Tuesday, 26 June 2018

Life Brings Surprises: Self-Diagnosing as On the Spectrum

I was not sure if this post would ever get shared.  I was not sure if it was going to come out coherently or if there would be any benefit to sharing it. Will I regret sharing it?  I suppose it can always be deleted. 

Summary:  What if all your life you knew you were a bit odd, were struggling, could not fit in but nobody else was really noticing this.  What if you worried that you had some sort of mental illness where you imagined you were a freak because you imagine you are odd when you are not?  What if you worry you are neurotic so you Google it endlessly only to be reassured the traits of neuroticism are not yours only to panic again a week later worrying that they are?  What if you live with the constant anxiety and stress of knowing something is off but you don't know what and if you are crazy for thinking so when others say 'Don't be silly, you are just you and I love you the way you are?'  What if you know you are hiding many things and hiding them makes you safe but also means that nobody knows how 'weird' you really are so they aren't going to believe you when you say something is wrong?

What if one day someone suggests that you might be on the Autism Spectrum so you obsessively research it for almost every waking moment over a course of several days and you discover that you are?

This is called self-diagnosis and whether or not your self-diagnosis is accepted by others is pretty much a matter of who those other people are.  There are many myths and misconceptions about what it is to be on the Autism Spectrum so certainly there will be people who assume that if you are not Rain Man you are not Autistic.  Some don't know that the term Aspergers is no longer used and that this diagnosis has been absorbed into the Autism Spectrum Disorder ( ASD ) terminology.  Some are diagnosed themselves and resent others who are self-diagnosed for various personal and emotional reasons.

Diagnosis of adults and of females is rare and the traits many people know as Autistic are male traits and also often childhood traits.  An Autistic person can learn to mask certain features and studies show that females in particular are good at this.   Increasingly there are adult women being diagnosed as professionals are learning how to diagnose adults and particularly females but in many parts of the world access to a diagnosis is almost impossible and even if available costs money.

For some people, myself included, the time, expense and difficulty required to get a diagnosis isn't worth it.  I don't need funding or support so I don't need an official diagnosis.  I need to understand myself and I need those closest to me to understand.  I need to feel okay, even good, about who I am and to let go of hiding and masking some of that.   As I figure out who I will tell and how I will tell, I am considering what the consequences will be.  Not being believed will be very upsetting.  It seems logical to me that I don't really need to tell very many people.  It's not a matter of 'Hi, nice to meet you, I am autistic.' even though something about that seems rather efficient and practical to me.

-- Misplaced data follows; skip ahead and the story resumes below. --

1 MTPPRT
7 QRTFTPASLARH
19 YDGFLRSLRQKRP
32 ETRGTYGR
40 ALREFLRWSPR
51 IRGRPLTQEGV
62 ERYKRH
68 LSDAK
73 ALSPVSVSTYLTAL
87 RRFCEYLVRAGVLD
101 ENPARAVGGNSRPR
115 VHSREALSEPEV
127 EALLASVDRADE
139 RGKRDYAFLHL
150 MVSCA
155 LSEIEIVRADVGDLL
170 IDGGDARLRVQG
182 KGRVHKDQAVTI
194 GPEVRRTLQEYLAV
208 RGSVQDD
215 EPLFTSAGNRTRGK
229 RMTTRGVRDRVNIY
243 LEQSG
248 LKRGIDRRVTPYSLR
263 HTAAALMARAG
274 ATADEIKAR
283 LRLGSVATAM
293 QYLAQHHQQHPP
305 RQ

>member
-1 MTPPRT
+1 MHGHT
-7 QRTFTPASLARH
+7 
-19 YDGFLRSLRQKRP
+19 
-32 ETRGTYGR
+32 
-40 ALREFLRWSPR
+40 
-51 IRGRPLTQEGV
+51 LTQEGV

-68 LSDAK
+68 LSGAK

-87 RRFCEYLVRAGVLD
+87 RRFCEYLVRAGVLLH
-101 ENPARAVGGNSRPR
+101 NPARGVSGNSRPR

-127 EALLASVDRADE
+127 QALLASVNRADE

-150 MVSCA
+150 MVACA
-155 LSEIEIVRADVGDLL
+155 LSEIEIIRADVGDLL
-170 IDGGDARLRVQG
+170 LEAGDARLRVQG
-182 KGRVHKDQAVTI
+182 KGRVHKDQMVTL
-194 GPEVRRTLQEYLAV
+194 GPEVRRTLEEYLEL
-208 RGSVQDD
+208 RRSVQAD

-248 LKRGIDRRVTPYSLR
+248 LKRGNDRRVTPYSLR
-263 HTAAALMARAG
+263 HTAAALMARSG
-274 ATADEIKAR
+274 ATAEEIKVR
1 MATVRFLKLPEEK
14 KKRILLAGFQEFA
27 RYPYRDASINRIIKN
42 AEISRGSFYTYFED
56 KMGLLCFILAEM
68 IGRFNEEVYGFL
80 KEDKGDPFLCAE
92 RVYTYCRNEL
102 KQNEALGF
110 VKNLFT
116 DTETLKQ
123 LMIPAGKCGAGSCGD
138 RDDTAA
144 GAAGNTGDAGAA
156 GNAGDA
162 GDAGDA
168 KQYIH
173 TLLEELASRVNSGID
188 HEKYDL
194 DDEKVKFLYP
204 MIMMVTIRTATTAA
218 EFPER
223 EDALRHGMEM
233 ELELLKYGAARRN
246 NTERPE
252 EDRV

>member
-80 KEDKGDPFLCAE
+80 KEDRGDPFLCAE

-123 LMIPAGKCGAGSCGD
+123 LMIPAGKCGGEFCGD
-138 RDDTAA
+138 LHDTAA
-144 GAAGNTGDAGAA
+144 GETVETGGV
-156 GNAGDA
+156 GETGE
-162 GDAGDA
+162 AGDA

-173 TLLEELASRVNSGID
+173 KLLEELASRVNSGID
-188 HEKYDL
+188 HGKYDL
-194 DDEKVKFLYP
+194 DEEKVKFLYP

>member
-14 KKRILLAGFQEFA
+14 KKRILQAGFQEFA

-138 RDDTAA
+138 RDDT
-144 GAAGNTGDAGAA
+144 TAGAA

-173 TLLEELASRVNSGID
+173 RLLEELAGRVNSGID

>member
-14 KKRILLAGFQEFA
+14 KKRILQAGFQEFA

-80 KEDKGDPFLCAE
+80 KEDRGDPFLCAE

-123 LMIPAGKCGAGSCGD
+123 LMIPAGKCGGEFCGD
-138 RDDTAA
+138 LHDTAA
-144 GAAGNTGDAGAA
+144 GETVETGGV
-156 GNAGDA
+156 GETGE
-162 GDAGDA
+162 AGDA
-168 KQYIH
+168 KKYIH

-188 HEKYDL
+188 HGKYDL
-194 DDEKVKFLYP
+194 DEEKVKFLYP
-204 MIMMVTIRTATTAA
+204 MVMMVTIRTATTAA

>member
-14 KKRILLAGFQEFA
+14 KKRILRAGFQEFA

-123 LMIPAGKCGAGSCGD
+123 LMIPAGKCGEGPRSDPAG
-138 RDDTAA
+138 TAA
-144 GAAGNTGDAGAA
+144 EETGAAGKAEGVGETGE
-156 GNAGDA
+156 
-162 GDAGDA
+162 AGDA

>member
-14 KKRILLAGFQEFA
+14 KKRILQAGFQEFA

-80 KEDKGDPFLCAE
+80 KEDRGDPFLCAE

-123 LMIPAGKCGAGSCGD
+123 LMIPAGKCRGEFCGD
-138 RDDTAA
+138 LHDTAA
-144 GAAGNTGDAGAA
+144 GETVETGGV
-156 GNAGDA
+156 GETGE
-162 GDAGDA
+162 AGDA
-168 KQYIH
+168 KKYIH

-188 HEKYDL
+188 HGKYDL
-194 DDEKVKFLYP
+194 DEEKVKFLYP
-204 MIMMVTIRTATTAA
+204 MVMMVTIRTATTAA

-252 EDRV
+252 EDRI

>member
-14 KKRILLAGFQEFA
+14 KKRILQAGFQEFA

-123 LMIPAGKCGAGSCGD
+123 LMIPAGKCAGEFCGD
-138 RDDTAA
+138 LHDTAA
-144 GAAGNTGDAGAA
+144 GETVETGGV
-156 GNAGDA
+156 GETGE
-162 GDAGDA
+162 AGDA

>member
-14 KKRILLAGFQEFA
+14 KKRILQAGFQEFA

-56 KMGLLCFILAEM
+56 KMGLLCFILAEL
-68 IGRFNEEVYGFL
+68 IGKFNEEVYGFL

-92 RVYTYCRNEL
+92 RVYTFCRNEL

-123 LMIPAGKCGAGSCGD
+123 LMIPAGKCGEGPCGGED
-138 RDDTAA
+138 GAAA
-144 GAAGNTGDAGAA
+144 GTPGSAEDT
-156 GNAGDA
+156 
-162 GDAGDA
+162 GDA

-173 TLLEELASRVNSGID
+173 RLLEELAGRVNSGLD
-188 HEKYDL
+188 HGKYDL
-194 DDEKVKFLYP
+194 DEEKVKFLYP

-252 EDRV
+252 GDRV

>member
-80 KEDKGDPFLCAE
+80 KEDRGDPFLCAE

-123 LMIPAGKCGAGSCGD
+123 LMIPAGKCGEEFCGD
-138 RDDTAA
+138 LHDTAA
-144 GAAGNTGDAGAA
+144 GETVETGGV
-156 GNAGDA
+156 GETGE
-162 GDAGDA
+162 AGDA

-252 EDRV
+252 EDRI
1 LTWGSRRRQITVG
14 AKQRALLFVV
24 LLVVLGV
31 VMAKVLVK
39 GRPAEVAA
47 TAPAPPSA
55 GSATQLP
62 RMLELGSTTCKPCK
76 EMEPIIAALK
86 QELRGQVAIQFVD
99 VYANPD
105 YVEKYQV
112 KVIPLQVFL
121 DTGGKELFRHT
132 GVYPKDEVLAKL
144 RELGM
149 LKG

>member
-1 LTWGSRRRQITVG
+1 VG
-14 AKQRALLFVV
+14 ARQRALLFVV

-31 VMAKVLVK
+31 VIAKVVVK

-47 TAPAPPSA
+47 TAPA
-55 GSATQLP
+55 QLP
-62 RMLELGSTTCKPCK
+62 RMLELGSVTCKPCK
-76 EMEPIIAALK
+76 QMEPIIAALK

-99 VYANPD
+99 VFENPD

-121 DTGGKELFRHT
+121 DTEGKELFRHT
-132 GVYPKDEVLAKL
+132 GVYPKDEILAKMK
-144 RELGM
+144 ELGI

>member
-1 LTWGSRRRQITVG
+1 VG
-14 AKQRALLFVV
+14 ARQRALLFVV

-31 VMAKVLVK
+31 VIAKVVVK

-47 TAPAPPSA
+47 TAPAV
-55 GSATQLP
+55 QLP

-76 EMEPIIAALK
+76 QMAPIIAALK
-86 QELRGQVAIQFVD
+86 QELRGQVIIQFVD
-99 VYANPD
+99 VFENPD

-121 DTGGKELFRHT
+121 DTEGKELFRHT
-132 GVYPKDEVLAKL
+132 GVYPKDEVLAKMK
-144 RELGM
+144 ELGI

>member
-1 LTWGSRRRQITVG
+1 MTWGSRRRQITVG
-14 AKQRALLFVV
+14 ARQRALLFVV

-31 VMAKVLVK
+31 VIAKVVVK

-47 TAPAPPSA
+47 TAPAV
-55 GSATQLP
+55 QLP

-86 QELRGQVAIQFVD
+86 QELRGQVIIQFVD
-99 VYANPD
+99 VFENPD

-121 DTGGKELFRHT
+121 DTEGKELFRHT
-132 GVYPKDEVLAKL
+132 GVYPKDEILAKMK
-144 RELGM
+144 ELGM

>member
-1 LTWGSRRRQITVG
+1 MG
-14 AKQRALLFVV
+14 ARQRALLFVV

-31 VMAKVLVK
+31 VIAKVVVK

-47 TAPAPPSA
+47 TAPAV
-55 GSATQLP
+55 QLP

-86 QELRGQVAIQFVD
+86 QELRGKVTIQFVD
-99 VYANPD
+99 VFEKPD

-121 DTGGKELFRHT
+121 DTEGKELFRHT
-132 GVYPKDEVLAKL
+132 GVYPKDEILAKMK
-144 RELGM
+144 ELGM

For me, understanding this about myself comes as largely a feeling of relief.  Everything makes sense now and I have words to better describe my experiences. My desire to be understood is enormous, in a way most people in my life don't really understand, but I make do with being accepted and loved.  People think that it's fine to say they accept me as I am which essentially means 'despite your quirks' but would you say to someone with quadriplegia that you accept or love them despite their limitations?  It seems somewhat unacceptable to do so.

Of course, I have spent my life working very hard to mask many or most of my ASD traits.  In some ways I might wish that I hadn't.  Eventually you realise that you aren't masking everything, which leaves a few things that are seen, things which leave you open to being judged as weird, annoying or unskilled in some ways.  When people tell me they love or accept me as I am, I tend to hear that they accept me despite the ways I am unappealing.

If I tell people I am a self-diagnosed autistic I am sure to encounter doubt, skepticism and possibly even hostility from 'officially' diagnosed people on the spectrum.   I have read many stories of those who are even officially diagnosed being told they cannot be on the spectrum because of X or Y trait or ability being either present or missing.  Self diagnosis can be highly accurate though probably both a combination of luck and diligence.  Of course it can also be wrong.  I know how much I have researched, the degree of credibility of the various sources I have looked at, what all my own personal characteristics are and the reasons for many of my behaviours.  I also know that many types of diagnoses don't actually come with a blood test or brain scan, but rather are a conclusion drawn based on extensive collection of data either self-reported or reported by those close to the person being diagnosed.